Recruitment is important for strong campaigns, but a large membership level will also require seeking out many more competent and committed reps in every ward, unit, and community team base to support and lead members into action. It is this work—the identification of future committed members and genuine spokespeople for their colleagues—that will help us further properly organise the NHS.

These people will be found not just among clinical staff, but also among the most oppressed layers of NHS staff. These potential reps will encounter the biggest barriers to involvement—they will be workers on temporary contracts, migrant workers, young working mothers. But building networks of these people is not impossible, and they will be key to any future work towards coordinated industrial action. Recruiting members is one thing; the other half of the work is to ensure that many will be engaged and active in contributing to the success of their own union.

Launching and winning future NHS strike ballots will require a drive to engage members and to explain what trade unionism is about, and what is at stake if they don’t become active in them. It’s a mistake to think members are ‘not political’; they understand what’s going on around them. This means that in order to ensure that consciousness becomes action, unions must prioritise discussing the politics of the situation we, as the working class, are in.

Alongside this, we will require an unprecedented campaigning approach across all unions, communities, and campaign groups. There should be no walls between those with a genuine desire to defend the principle of high quality, universal healthcare, and the workers who provide it for us.

An uncompromising opposition to privatisation and cuts requires unity. This means involving union members and supporting them in struggle as a top priority; here, campaigners and trade unionists can utilise a range of tactics and methods to robustly challenge cuts and privatisation—up to and including direct action, protests, and industrial action.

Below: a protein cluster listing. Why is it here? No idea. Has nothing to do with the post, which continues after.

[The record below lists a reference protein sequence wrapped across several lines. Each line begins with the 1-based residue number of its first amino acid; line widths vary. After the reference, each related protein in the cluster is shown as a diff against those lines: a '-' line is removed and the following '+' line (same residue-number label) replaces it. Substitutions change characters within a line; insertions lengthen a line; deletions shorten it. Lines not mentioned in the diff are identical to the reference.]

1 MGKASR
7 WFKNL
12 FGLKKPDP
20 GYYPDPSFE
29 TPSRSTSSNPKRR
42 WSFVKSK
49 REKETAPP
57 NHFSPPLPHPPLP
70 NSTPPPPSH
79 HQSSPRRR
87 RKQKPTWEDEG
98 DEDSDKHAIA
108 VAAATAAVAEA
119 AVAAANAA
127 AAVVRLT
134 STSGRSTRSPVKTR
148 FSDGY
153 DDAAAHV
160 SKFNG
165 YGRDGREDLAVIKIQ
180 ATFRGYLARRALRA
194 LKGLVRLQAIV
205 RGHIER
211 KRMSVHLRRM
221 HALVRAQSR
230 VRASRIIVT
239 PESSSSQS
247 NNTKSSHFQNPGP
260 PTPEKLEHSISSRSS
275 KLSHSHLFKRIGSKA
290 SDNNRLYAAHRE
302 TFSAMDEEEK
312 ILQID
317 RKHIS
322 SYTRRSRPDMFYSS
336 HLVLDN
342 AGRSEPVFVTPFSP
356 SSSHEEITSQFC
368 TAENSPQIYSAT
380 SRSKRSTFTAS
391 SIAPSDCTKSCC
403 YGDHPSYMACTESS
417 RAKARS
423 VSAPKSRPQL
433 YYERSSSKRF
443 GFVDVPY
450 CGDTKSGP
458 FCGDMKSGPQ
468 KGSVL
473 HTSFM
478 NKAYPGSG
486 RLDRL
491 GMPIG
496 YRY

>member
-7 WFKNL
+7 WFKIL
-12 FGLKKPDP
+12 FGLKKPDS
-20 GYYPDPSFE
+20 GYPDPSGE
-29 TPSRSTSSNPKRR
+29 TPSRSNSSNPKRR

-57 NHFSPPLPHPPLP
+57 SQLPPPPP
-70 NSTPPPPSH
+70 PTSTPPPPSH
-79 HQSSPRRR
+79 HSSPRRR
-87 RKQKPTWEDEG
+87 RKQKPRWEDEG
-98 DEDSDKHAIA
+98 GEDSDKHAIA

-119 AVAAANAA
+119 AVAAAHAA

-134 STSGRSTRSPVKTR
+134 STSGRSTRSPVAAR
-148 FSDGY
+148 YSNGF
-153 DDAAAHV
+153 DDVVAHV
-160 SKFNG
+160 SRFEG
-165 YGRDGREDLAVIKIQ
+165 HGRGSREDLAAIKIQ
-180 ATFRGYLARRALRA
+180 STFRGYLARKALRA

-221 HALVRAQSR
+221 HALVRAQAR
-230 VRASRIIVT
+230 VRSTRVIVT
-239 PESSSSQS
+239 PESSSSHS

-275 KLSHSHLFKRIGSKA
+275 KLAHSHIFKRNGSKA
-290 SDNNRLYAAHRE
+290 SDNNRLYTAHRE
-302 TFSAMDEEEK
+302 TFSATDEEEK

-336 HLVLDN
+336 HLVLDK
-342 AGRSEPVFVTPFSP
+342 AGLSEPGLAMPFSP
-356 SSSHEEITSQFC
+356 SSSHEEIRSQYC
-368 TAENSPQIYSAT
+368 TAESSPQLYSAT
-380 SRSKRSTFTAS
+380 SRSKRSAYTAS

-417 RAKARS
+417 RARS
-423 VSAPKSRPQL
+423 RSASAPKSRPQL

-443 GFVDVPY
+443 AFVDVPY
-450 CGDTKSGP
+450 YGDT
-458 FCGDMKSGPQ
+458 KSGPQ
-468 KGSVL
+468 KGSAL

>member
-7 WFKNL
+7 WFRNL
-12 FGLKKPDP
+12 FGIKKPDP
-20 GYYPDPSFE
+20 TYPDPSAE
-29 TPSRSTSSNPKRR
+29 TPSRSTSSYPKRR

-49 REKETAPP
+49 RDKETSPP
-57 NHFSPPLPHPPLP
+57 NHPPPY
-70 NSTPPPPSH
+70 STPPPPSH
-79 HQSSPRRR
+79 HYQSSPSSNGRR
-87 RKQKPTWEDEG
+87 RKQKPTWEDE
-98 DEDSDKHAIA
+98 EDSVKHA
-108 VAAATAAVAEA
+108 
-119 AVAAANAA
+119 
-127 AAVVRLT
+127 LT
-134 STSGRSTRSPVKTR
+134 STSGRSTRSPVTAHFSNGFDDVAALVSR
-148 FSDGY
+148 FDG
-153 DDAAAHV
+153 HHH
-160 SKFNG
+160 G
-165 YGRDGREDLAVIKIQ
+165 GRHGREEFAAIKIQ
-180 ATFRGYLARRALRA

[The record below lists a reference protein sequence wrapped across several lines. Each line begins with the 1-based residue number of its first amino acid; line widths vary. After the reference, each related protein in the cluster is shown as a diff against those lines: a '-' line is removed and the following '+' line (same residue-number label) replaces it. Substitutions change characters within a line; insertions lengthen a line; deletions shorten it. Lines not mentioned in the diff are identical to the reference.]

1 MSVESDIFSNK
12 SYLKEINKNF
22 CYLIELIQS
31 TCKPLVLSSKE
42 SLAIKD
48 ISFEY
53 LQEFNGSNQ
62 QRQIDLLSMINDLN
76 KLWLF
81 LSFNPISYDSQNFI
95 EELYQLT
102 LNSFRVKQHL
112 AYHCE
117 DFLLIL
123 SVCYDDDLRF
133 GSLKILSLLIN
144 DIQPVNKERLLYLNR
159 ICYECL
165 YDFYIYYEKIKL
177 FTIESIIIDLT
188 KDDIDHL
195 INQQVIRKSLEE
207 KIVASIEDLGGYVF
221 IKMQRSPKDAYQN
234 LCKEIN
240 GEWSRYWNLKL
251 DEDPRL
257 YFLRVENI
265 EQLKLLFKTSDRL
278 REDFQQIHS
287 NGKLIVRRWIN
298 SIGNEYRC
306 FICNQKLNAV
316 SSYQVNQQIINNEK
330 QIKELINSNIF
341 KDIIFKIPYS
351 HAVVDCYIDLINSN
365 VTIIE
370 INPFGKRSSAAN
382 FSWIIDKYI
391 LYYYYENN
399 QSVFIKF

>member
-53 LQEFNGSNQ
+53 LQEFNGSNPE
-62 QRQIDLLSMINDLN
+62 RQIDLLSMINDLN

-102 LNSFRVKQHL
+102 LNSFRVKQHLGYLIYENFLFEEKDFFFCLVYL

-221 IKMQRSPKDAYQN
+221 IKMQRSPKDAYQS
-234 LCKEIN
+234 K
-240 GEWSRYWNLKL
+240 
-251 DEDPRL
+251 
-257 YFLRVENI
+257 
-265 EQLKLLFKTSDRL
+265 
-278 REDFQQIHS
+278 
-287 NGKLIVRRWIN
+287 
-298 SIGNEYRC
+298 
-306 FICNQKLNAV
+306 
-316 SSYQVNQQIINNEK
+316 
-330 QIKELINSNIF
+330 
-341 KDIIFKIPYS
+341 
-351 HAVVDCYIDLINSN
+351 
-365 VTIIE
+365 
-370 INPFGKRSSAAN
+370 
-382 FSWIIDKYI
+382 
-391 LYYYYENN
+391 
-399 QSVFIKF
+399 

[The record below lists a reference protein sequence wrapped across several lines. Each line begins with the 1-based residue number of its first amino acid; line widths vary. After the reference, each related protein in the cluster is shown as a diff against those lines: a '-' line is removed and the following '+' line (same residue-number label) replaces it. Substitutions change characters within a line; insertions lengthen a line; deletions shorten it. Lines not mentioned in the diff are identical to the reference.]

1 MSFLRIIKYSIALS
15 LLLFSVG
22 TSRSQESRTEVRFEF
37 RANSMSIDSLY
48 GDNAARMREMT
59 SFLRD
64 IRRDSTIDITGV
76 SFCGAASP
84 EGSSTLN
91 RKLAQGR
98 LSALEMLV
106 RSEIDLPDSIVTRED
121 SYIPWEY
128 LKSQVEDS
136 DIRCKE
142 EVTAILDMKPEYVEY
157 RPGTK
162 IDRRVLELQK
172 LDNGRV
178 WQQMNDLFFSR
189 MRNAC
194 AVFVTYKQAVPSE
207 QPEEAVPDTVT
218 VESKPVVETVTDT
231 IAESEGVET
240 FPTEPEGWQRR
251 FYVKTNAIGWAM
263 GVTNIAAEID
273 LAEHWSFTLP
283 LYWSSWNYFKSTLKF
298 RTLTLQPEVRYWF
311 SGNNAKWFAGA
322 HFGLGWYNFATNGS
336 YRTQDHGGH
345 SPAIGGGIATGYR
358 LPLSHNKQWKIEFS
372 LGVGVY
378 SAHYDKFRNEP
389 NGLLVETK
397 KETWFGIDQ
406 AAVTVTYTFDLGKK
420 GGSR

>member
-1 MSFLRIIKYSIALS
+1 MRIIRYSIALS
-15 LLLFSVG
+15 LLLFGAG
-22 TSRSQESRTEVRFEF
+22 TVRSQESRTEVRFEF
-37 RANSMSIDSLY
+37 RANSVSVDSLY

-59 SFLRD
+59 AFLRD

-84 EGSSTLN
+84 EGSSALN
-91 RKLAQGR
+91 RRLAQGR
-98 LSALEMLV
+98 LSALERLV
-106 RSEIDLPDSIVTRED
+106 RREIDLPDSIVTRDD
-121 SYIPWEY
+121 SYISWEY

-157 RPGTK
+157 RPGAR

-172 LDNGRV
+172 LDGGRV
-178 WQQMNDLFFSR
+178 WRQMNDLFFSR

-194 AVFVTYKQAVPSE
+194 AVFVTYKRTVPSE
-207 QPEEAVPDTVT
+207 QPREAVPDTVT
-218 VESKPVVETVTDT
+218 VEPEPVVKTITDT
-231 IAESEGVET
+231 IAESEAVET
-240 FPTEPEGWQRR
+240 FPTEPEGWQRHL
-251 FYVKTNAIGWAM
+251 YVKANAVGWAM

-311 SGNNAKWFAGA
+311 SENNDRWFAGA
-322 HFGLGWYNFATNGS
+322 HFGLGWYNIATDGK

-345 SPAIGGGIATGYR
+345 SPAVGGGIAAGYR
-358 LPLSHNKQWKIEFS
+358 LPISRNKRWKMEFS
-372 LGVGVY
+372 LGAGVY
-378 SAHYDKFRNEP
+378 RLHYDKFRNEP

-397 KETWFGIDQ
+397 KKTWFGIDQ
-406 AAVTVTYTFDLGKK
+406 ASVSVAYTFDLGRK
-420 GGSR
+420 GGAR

In spite of decades of cuts and privatisation carried out under the rhetoric of ‘modernisation’, NHS staff are soldiering on, delivering incredible care and treatment to millions of people. Media stories of ambulances queuing outside hospitals fails to give the complete picture of the work staff are still doing against all odds and in spite of attacks on their pay and terms and conditions.

The struggle is far from over—in fact, it is really beginning in earnest. The NHS is not an archaic institution in need of being torn down, like many right-wing publications and politicians would have us think. It’s still one of the best institutions in this country; millions of people recognise that, and are willing to fight for its future.

It’s important for NHS trade unionists and campaigners not to become disheartened. If handled right, defeats do not have to demoralise: they can enable you to become sharper and better prepared for future struggles. There are lessons to take forward from ours—the biggest of which is to recognise the scale of the work ahead of us to protect our health service and its workers. Let’s stop just talking about protecting the NHS. Let’s do the groundwork necessary to take united, practical action to make words a reality.